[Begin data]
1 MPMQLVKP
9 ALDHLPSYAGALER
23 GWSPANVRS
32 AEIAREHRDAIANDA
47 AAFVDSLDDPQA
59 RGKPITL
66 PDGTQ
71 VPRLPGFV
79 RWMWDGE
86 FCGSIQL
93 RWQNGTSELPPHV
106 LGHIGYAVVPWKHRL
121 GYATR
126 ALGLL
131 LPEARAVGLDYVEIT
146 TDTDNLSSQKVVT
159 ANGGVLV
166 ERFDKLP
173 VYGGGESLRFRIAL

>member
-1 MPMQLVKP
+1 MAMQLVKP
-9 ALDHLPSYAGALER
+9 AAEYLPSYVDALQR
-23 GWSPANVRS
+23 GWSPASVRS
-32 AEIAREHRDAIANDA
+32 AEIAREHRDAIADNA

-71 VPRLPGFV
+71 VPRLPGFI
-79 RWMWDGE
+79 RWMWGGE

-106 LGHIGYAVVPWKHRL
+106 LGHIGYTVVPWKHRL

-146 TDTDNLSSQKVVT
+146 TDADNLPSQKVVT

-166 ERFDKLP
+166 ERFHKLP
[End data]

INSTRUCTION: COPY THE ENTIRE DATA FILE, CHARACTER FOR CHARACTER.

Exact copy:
1 MPMQLVKP
9 ALDHLPSYAGALER
23 GWSPANVRS
32 AEIAREHRDAIANDA
47 AAFVDSLDDPQA
59 RGKPITL
66 PDGTQ
71 VPRLPGFV
79 RWMWDGE
86 FCGSIQL
93 RWQNGTSELPPHV
106 LGHIGYAVVPWKHRL
121 GYATR
126 ALGLL
131 LPEARAVGLDYVEIT
146 TDTDNLSSQKVVT
159 ANGGVLV
166 ERFDKLP
173 VYGGGESLRFRIAL

>member
-1 MPMQLVKP
+1 MAMQLVKP
-9 ALDHLPSYAGALER
+9 AAEYLPSYVDALQR
-23 GWSPANVRS
+23 GWSPASVRS
-32 AEIAREHRDAIANDA
+32 AEIAREHRDAIADNA

-71 VPRLPGFV
+71 VPRLPGFI
-79 RWMWDGE
+79 RWMWGGE

-106 LGHIGYAVVPWKHRL
+106 LGHIGYTVVPWKHRL

-146 TDTDNLSSQKVVT
+146 TDADNLPSQKVVT

-166 ERFDKLP
+166 ERFHKLP